Thursday, May 22, 2014


Directed by: Darren Paul Fisher
Written by: Darren Paul Fisher
Starring: Daniel Frazer, Eleanor Wylde, and Owen Pugh
Synopsis: In a world where a person's frequency determines all but maps out their life, a young man tries to break the rules to be with the love of his life, one with a much higher frequency than his.

Between the upcoming FREQUENCIES (the US name of OXV: THE MANUAL) and COHERENCE, I think of the saying goes: "two occurrences are a coincidence and a third is a pattern." If that's true, then I hope this trend of unique and thought-provoking science fiction continues.Taking place in a world where humans have figured out how to read a person's "frequency", thus determining their status within society, this movie explores themes of fate, love, free will, destiny with plenty of allegory at its central premise.

The movie revolves around Zak and Marie's blossoming relationship throughout the years, and the effect that it has on the world around them. The story starts from their formative years while being tested for their "frequencies" and goes all the way up to adulthood, where a discovery that Zak makes could have huge repercussions on society. Whenever you have have a high concept movie like this, so much depends on the quality of the writing and in the world-building. This movie doesn't spoon-feed you anything about the world, and in the best possible way, you are a forced to pay attention where you can pick up on little details about how society works and treats people of different frequencies. 

One of the more unique aspects of the movie is that it is telling the same story but from Zak and Marie's perspective along with another character's perspective. With each new take, we get a different but richer story, and it makes you not only question but re-contextualize what you have just seen.  Going off the premise, there's different ways to interpret this world's use of frequencies as an allegory for many a things; you could argue it's a social class allegory, about racial segregation, or even about learning disabilities, specifically about having autism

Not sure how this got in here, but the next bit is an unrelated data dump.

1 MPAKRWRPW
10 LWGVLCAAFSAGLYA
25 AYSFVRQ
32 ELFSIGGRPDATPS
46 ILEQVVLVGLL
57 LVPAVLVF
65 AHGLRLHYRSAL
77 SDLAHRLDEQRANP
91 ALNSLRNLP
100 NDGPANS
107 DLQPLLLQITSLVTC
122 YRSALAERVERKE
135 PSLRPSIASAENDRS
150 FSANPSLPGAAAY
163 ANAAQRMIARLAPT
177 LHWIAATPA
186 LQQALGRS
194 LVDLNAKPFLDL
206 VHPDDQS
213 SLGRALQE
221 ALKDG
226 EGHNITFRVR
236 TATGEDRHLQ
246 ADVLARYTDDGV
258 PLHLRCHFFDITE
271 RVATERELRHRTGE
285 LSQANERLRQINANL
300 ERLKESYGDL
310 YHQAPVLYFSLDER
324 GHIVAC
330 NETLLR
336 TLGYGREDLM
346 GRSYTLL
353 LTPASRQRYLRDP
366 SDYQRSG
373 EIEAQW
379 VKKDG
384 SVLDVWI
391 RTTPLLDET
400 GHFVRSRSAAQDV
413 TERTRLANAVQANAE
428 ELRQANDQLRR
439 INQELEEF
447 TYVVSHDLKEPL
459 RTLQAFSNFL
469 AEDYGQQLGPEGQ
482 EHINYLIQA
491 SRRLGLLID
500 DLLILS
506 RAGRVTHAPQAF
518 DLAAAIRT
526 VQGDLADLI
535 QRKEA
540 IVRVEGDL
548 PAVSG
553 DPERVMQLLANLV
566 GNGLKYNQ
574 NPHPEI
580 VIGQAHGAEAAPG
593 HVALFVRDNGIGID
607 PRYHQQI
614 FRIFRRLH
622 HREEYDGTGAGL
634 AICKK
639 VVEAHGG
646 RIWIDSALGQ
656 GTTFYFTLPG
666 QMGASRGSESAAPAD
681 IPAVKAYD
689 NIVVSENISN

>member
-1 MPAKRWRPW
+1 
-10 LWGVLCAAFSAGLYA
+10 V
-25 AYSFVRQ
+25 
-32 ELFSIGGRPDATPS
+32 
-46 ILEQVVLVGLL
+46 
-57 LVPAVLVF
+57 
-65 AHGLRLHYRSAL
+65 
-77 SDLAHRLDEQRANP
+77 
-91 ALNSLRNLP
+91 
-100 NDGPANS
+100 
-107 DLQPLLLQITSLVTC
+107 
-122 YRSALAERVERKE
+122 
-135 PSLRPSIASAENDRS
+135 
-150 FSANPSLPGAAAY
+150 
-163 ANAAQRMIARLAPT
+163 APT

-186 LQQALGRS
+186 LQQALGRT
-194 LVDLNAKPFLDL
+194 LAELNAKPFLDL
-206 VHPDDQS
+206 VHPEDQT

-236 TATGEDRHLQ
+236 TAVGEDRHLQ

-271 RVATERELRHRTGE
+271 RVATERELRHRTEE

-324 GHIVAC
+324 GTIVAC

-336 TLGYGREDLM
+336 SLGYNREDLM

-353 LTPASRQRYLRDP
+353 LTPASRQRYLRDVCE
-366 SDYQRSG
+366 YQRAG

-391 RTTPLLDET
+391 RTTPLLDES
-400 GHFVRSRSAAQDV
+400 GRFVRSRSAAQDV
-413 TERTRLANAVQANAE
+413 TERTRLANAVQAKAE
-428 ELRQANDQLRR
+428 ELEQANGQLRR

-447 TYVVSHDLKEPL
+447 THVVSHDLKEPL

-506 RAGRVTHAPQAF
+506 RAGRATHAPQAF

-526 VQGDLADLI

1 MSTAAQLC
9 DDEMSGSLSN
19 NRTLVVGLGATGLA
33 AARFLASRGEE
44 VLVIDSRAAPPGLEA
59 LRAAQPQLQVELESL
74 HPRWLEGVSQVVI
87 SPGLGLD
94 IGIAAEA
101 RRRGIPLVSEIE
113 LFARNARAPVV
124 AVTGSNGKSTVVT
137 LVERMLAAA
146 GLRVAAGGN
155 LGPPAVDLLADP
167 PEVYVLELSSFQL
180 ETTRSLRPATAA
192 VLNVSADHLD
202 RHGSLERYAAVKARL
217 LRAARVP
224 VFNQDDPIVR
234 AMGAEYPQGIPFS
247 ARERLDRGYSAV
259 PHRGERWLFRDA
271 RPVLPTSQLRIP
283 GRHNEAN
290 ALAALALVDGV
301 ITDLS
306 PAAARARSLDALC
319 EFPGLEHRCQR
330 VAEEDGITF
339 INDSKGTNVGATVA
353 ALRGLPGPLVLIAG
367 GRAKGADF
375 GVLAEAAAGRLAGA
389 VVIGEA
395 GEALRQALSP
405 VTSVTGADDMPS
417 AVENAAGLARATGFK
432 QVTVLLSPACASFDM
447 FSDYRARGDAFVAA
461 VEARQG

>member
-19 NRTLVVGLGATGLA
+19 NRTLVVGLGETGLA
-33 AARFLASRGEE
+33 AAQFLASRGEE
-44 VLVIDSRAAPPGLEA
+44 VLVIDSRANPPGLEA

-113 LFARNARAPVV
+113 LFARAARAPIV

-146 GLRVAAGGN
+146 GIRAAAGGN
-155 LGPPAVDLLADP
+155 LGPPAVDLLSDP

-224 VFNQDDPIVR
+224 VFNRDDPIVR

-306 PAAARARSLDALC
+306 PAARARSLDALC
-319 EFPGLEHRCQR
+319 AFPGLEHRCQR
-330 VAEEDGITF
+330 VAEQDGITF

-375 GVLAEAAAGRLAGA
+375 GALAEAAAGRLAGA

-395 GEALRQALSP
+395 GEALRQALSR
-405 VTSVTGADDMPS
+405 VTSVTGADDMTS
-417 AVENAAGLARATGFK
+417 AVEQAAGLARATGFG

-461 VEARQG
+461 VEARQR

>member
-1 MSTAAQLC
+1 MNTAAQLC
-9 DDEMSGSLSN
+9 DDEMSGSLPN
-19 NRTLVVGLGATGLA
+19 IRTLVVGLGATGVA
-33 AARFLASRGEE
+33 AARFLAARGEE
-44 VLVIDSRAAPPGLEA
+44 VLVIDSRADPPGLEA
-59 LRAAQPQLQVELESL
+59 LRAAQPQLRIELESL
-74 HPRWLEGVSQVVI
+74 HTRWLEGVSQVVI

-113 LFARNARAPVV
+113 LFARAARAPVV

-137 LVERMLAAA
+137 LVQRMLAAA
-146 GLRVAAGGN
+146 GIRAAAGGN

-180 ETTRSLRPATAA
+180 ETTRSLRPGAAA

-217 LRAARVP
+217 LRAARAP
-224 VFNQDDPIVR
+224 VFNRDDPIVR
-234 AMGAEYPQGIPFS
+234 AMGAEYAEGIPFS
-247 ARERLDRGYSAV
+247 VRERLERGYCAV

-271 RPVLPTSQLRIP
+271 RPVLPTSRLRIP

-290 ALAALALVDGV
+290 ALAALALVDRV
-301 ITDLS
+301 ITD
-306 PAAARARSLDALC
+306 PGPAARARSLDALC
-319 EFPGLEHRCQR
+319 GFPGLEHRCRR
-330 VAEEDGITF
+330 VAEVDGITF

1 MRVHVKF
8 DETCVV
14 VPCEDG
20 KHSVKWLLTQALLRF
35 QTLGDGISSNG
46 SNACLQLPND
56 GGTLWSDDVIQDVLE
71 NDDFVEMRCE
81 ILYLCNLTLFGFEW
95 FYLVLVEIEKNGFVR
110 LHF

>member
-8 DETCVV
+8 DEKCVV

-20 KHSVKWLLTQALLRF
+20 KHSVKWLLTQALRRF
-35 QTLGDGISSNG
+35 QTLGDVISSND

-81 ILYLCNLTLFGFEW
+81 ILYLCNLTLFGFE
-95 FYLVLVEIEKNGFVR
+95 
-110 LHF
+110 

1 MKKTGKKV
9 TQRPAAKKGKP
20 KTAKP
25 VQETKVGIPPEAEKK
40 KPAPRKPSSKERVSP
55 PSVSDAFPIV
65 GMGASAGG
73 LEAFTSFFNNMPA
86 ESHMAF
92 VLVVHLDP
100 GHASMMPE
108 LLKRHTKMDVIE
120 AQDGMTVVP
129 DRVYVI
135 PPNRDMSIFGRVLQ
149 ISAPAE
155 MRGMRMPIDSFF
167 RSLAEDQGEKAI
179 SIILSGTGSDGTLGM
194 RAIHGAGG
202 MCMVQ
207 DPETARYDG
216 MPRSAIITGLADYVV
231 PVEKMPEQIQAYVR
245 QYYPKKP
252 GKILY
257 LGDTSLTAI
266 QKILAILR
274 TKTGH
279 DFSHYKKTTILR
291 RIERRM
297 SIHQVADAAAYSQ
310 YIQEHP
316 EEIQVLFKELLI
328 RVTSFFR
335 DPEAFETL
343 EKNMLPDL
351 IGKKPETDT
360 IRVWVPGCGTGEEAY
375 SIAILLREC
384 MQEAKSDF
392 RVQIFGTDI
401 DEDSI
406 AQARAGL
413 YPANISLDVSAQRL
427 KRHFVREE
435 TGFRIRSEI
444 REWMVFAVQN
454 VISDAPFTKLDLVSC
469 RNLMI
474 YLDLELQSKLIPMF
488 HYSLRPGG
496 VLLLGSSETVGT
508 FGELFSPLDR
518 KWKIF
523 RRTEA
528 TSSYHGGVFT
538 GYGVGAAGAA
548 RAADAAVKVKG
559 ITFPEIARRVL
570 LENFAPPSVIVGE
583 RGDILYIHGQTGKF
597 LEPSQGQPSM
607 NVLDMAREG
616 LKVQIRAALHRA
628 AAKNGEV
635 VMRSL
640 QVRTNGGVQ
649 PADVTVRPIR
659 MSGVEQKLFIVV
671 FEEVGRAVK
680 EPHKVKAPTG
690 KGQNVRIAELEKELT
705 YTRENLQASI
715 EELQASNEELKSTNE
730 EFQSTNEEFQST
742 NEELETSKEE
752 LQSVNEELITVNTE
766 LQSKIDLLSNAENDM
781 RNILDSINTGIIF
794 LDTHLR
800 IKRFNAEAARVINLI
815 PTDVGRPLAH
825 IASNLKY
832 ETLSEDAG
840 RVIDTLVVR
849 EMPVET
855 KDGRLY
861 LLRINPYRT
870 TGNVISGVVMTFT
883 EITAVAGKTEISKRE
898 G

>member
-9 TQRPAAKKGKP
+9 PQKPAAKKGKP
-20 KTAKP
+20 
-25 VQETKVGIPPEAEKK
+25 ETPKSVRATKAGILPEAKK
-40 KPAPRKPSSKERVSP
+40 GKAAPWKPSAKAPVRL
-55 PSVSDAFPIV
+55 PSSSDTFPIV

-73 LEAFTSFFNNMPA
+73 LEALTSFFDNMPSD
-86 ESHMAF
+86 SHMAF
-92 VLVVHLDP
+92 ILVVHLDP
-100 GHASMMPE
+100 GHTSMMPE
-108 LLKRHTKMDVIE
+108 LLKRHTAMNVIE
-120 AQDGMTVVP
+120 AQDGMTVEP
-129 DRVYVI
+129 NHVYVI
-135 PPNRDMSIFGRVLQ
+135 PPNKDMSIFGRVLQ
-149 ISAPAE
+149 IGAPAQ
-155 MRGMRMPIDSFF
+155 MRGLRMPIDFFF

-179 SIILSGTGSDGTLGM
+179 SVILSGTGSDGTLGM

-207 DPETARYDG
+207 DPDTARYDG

Both Marie and Zak are two extremes in this world. Marie has an unusually high frequency while Zak has a negative frequency. They begin to have yearly one minute meet ups to see what happens when their frequencies meet with the result often times being disastrous for those around them. In this world, the people that have higher frequencies are both praised and pitied. Praised for their intelligence, but pitied for the lack of emotions. Due to this, Marie receives the nickname "robot" which is very appropriate since she has to learn how to smile to not be off-putting to those around her.

The three actresses portraying Marie, Lily Laight, Georgina Minter-Brown and Eleanor Wylde as the child, teen, and adult respectively were outstanding. Trying to play someone with no emotions is a difficult endeavor, and all three of them did an job with their mannerisms and facial expressions to denote the lack empathy.

If there's a weakness in the movie is when it introduces a certain secretive conspiracy aspect to the story. It almost feels like that should be a different movie set within the same universe despite the fact that it leads to the movie's conclusion.

In the end, FREQUENCIES is a romance movie in a science fiction concept. It's a movie that warrants repeat viewings if only to look for more details and to see the movie in a different light once everything is revealed.

Frequencies is available on iTunes for purchase and for rent now and in select theaters on Friday, May 23rd.

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